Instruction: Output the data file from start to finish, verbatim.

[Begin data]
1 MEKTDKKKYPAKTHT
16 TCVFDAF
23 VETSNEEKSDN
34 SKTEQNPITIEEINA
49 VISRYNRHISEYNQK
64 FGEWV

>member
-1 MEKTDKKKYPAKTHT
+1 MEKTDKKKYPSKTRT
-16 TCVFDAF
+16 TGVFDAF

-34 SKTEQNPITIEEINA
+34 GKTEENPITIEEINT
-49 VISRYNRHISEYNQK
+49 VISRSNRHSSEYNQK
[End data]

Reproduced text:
1 MEKTDKKKYPAKTHT
16 TCVFDAF
23 VETSNEEKSDN
34 SKTEQNPITIEEINA
49 VISRYNRHISEYNQK
64 FGEWV

>member
-1 MEKTDKKKYPAKTHT
+1 MEKTDKKKYPSKTRT
-16 TCVFDAF
+16 TGVFDAF

-34 SKTEQNPITIEEINA
+34 GKTEENPITIEEINT
-49 VISRYNRHISEYNQK
+49 VISRSNRHSSEYNQK